April 1, 2010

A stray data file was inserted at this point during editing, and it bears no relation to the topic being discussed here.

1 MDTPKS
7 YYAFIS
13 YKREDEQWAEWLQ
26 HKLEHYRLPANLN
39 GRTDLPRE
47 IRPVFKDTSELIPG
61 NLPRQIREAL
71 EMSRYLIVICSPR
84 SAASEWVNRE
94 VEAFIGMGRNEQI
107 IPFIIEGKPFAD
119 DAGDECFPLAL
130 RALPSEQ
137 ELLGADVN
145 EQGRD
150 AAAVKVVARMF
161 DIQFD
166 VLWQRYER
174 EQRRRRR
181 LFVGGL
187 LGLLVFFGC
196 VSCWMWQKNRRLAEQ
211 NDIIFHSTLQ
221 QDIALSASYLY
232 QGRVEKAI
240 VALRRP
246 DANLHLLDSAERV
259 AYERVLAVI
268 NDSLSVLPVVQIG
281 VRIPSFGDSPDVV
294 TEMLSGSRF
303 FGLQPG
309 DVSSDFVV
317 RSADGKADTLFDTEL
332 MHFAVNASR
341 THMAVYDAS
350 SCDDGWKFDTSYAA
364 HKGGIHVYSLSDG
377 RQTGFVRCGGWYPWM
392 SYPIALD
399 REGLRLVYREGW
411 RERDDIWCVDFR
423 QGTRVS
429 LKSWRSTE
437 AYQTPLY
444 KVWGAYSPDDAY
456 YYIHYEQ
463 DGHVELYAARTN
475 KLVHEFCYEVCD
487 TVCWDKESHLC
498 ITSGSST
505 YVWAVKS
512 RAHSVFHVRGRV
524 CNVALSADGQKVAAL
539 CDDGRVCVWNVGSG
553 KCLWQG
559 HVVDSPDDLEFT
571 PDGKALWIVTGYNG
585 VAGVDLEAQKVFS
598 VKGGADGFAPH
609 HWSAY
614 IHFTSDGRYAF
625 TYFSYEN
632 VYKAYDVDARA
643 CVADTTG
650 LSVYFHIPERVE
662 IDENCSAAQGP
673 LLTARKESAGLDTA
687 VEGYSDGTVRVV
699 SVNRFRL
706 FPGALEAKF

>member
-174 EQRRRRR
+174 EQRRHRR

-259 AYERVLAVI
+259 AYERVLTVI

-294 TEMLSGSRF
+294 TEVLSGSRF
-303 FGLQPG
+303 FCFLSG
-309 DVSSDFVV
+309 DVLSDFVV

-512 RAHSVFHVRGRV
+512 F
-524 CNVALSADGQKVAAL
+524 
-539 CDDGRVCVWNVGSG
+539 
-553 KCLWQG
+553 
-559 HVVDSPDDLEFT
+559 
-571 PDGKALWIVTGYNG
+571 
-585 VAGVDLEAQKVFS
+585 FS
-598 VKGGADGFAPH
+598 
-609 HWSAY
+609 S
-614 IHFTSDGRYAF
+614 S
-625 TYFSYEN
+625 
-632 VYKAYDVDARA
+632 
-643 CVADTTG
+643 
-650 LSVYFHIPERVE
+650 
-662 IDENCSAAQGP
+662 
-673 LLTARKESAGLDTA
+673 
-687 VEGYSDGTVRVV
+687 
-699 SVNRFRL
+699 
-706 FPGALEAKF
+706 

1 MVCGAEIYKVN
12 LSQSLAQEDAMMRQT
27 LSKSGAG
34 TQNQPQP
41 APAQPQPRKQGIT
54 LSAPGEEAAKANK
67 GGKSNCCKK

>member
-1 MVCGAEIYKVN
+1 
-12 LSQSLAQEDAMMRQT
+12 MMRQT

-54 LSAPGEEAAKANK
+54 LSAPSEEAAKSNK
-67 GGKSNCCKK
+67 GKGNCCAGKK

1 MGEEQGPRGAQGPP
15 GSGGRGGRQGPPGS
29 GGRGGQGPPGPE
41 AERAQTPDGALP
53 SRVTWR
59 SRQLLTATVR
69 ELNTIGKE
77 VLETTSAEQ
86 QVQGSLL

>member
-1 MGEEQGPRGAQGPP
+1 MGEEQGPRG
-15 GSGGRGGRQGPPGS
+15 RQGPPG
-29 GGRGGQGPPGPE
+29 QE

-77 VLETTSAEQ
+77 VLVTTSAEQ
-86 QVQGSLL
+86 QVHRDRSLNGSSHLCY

W10-7: Immigrants have become a growing force in the housing and home improvement markets in recent years. This research explores how key demographic, socioeconomic and locational characteristics impact the remodeling spending and project choice of foreign-born homeowners using data from the 2001-2007 American Housing Surveys. A major finding of this research is that immigrant homeowners spend about the same as native-born homeowners on average for home improvements and on a similar mix of jobs, despite the fact that immigrant homeowners have demographic, socioeconomic and locational profiles that would imply higher average spending. While the specific characteristics of foreign-born owners suggest they should be more active remodelers than native owners, once all of the major differences between immigrant and native homeowners are controlled for, it is apparent that average immigrant remodeling spending is estimated to be significantly less than spending of comparably situated native-born homeowners. This finding implies that immigrant remodeling spending is on par with that of native owners only because of the skew in the composition along demographic, economic and geographic dimensions that matter to how much owners spend on remodeling. Moving forward, immigrant homeowners are expected to provide a strong and growing source of demand for the remodeling industry as they increase in number and spend longer in the country despite their propensity to spend less per homeowner, all else equal.
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